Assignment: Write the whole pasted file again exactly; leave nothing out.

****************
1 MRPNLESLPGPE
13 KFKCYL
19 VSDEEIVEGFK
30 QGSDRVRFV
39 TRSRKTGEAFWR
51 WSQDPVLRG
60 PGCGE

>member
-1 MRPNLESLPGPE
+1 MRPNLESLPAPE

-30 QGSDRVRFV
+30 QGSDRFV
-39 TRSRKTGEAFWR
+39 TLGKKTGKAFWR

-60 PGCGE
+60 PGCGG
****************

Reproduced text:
1 MRPNLESLPGPE
13 KFKCYL
19 VSDEEIVEGFK
30 QGSDRVRFV
39 TRSRKTGEAFWR
51 WSQDPVLRG
60 PGCGE

>member
-1 MRPNLESLPGPE
+1 MRPNLESLPAPE

-30 QGSDRVRFV
+30 QGSDRFV
-39 TRSRKTGEAFWR
+39 TLGKKTGKAFWR

-60 PGCGE
+60 PGCGG